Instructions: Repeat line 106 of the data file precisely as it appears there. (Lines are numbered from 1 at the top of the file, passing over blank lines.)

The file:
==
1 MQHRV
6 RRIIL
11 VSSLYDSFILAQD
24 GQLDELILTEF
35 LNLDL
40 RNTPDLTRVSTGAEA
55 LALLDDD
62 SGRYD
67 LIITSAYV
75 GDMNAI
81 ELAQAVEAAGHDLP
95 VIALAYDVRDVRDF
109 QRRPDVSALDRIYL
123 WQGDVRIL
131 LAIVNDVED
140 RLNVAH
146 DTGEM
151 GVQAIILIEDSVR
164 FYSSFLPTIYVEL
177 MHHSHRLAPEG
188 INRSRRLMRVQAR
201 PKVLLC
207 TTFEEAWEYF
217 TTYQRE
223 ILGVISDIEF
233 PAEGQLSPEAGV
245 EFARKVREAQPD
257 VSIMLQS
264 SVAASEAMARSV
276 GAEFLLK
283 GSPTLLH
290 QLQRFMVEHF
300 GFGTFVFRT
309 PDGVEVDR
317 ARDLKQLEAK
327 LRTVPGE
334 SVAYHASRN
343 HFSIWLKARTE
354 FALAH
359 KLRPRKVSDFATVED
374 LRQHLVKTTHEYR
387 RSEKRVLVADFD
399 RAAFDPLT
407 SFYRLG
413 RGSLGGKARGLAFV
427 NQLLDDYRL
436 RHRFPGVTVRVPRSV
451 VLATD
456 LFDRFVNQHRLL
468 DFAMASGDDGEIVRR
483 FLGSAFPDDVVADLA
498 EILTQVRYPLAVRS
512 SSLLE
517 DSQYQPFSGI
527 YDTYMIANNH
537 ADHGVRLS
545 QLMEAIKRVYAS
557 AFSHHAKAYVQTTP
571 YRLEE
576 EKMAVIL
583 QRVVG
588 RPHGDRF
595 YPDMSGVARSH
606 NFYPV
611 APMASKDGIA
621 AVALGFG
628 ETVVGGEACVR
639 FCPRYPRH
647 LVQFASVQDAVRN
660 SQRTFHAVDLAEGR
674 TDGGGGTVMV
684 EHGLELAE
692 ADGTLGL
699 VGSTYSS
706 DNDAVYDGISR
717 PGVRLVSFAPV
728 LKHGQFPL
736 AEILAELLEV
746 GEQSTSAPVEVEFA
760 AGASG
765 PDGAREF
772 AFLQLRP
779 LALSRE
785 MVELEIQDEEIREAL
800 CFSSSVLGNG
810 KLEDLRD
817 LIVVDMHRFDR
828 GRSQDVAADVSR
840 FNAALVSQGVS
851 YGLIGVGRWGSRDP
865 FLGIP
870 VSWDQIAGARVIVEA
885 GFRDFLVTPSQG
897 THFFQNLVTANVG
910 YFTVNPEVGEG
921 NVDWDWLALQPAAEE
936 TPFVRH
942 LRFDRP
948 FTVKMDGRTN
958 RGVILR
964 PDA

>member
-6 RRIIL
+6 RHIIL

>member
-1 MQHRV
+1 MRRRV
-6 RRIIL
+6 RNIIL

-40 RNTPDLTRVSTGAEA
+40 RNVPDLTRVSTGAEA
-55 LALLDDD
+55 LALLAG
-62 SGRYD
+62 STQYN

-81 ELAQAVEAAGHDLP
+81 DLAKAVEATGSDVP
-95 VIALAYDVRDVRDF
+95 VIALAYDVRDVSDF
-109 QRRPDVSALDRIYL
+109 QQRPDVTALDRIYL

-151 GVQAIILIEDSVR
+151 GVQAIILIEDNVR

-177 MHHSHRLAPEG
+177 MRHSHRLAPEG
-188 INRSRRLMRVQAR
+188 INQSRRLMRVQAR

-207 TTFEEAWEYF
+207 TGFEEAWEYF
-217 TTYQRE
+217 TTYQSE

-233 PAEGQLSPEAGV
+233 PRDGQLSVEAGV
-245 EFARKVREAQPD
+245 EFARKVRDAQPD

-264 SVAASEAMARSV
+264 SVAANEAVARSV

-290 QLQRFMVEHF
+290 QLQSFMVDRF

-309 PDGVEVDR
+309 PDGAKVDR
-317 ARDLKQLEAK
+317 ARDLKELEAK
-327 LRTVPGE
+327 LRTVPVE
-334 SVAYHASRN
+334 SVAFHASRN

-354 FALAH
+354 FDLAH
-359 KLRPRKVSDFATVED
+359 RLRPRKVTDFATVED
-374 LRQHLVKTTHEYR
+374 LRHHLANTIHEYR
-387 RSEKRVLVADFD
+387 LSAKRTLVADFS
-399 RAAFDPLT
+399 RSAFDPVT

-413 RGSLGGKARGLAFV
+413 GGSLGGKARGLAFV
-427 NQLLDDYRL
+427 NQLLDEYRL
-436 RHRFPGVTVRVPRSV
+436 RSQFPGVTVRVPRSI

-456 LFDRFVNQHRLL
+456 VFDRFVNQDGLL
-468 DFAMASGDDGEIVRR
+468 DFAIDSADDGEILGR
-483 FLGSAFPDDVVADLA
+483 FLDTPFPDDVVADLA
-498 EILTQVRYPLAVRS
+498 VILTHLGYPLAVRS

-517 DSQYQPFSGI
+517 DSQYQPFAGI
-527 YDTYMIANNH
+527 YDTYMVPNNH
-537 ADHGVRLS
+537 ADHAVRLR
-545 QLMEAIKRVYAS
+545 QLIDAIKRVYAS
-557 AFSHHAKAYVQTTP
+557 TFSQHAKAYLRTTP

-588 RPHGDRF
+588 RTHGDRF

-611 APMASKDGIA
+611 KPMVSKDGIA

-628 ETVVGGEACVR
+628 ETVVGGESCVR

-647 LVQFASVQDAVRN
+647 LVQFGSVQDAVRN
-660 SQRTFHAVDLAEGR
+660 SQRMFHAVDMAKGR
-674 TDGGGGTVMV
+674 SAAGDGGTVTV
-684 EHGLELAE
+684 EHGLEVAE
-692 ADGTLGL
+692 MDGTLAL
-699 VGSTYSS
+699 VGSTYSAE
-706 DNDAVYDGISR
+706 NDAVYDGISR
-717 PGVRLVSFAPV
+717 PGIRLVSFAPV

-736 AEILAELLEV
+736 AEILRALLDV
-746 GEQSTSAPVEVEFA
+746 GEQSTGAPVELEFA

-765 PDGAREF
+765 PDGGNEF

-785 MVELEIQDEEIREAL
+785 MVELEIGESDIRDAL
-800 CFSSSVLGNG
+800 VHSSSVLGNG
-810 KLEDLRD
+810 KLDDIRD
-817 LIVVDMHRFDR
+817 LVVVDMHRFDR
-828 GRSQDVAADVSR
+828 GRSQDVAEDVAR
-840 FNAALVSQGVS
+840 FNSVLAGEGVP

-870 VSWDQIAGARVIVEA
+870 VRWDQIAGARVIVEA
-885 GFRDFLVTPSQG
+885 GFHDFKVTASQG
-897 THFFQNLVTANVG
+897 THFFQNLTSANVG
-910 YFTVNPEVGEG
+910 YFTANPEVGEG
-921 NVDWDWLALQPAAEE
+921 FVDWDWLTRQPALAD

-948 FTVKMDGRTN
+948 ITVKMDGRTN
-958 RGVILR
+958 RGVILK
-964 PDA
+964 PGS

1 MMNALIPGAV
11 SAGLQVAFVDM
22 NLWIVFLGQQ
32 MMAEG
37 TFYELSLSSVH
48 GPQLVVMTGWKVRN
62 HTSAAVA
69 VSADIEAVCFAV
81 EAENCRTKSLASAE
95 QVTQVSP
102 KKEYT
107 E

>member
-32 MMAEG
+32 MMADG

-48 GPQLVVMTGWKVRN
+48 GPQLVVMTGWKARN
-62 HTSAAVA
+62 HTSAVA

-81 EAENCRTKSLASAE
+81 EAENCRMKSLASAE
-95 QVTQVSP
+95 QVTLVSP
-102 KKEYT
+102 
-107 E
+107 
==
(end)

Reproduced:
-1 MQHRV